Many carpenters or even cabinet-makers are more interested in working with hardwoods. These types of wood provide these people very stunning colors, designs and textures. Of course, the disadvantage of hardwoods is their high price, which cannot be applied for every application.

Environmental factors affecting the formation of wood texture

There are also unforeseen events that affect the texture and structure of the tree trunk

The natural behavior of trees is to grow and rise vertically relative to the earth’s surface, but in some cases this behavior changes due to different weather conditions and natural events. For instance, wood may be damaged by strong winds and bend and continue to grow bent. This wood is called a reaction wood and consists of two special types of wood that have happened in their stem. Reactive wood is made differently in broad-leaves and needles, and has different letters: tensile wood, which occurs in broad-leaf trees due to lack of oxygen, and compression wood, which occurs in coniferous needles. The reaction is caused by an excessive amount of oxygen.

The wood in the curved trunks of the trees shows itself in such a way that the wood-forming rings are more concentrated on one side. This means that if we make a cross section of the trunk of these trees, the rings do not start from the center and are not symmetrical and focus more on the right or left. This also happens in branches branching. To eliminate this and the ability to use this wood, discarded waste is increased.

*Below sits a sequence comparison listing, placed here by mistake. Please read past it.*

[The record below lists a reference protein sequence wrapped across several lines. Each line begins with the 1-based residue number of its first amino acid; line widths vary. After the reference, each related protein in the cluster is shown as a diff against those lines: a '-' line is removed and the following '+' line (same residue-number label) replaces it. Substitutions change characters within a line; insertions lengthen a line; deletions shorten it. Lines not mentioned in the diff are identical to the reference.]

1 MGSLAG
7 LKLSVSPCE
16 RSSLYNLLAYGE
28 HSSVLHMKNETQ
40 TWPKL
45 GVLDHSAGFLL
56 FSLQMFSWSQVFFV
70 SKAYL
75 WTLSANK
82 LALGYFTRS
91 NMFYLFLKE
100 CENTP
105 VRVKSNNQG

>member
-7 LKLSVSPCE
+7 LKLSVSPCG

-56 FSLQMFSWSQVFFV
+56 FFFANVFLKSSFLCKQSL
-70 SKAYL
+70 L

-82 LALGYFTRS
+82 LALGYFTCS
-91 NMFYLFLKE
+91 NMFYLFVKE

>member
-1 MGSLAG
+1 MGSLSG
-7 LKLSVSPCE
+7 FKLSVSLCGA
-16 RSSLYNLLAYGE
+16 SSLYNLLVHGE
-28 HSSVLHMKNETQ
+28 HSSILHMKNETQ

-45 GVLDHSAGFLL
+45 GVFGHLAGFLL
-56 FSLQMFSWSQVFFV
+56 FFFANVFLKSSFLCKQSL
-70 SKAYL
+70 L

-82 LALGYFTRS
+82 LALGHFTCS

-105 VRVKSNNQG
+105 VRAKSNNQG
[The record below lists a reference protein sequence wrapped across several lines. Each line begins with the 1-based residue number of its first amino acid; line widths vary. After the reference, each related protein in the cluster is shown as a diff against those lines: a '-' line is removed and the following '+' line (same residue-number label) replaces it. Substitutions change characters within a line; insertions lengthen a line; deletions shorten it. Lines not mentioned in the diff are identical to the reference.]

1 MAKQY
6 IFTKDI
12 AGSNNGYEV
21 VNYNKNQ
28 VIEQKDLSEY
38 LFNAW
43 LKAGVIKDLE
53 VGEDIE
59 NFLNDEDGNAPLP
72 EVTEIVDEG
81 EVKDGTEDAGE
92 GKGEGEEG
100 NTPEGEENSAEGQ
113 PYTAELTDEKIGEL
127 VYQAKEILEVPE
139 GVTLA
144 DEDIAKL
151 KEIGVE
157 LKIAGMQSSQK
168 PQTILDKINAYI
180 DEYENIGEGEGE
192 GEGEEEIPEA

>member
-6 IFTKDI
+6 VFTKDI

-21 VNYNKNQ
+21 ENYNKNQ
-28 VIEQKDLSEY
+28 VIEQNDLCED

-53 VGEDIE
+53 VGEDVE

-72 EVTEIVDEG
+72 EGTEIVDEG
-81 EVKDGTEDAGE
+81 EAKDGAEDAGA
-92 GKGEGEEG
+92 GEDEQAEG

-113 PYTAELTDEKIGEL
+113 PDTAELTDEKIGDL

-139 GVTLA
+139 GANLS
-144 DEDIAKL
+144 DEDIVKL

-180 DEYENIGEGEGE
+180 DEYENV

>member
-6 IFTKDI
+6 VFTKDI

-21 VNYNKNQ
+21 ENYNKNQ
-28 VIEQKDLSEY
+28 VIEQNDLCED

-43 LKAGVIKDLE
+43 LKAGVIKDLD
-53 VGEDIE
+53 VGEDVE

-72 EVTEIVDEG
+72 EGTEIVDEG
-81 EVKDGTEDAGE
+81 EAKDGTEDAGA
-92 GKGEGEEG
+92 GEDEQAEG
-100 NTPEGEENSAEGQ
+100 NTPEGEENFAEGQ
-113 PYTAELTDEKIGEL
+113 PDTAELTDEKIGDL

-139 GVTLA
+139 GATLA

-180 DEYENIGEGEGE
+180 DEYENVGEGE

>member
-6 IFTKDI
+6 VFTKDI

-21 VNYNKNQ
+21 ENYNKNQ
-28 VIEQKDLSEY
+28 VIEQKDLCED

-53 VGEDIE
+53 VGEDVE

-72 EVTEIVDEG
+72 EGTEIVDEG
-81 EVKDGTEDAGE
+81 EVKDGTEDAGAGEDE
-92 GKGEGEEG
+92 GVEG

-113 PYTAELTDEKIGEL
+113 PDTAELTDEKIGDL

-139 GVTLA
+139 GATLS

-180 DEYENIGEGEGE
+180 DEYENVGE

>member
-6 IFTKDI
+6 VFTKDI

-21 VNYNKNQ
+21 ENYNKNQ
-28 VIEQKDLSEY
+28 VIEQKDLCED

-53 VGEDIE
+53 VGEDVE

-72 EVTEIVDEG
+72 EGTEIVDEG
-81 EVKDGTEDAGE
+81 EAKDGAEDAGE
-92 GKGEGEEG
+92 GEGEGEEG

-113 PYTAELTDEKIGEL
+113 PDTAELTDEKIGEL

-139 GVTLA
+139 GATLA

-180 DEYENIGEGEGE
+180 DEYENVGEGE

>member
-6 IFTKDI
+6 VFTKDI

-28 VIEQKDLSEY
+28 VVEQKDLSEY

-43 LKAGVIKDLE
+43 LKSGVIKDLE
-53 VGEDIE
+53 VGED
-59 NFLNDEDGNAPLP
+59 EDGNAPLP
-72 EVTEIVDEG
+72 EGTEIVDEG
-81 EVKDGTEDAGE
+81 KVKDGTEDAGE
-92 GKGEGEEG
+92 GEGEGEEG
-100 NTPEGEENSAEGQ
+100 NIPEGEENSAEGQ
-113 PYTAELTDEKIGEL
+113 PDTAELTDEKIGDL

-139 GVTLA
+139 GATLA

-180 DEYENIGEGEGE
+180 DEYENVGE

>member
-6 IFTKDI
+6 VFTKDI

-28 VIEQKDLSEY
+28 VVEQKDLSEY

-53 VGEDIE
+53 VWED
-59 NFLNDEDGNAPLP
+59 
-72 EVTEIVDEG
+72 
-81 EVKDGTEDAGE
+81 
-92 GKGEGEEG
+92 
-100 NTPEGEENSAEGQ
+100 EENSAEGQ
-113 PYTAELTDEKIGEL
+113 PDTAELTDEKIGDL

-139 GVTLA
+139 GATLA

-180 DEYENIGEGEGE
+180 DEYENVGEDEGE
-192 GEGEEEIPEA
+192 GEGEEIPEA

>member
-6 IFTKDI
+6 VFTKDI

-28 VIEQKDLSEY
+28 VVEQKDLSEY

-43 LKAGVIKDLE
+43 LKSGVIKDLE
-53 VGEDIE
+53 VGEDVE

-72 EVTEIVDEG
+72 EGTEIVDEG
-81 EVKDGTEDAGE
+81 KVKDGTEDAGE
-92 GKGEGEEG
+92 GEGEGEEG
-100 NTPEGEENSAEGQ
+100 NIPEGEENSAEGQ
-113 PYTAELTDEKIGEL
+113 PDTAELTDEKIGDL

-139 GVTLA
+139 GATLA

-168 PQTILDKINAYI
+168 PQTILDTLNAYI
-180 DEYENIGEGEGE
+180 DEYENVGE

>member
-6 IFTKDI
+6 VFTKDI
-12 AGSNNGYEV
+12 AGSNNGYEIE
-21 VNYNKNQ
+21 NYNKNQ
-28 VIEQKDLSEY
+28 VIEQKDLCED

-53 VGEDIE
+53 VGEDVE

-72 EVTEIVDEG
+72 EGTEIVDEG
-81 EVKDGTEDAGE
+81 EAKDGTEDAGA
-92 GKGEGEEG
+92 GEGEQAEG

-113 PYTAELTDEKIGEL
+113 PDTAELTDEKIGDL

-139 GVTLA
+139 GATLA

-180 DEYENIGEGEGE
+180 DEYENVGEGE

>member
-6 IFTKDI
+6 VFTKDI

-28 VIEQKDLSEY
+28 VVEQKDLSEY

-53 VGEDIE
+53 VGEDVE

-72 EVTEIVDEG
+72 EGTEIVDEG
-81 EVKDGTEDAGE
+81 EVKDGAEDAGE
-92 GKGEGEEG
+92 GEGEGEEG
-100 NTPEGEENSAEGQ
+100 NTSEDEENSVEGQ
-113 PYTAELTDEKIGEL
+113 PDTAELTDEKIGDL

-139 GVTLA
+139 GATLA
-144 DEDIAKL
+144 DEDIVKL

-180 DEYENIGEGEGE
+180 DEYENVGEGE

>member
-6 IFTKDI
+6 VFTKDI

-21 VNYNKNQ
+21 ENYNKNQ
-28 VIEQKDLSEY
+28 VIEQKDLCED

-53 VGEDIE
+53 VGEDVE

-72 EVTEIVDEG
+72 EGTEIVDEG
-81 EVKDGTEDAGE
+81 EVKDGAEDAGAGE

Bending of wood can be based on external factors such as strong winds, the weight of snow or even the weight of the branches of the wood itself. Internal factors are also effective in bending and reacting wood. E.g. the cell wall may have the power to direct the growth of the trunk. The tensile strength of the new cells and the side of the wood is resisted by the older cells that are in the wood core, and this can cause the trunk to bend. Australian eucalyptus trees are one of the highlights of this event. This type of stretch wood, like compression wood, is not the best choice.

Natural wood versus synthetic or human made wood products

The originality and naturalness of wood products and structures is highly valuable, but the constant support of these products does not seem to be possible for natural and political-economic reasons. Nature destroys this amount of wood demand in terms of production, and trees alone need more to survive than in the woodworking industry. It is better to have a trunk of wood under the branches of a tree than in buildings. At the same time, wood has its drawbacks, and in terms of erosion and insects, it needs care and repair

Please read the second part of this article here to find out more about synthetic and human made wood types and products.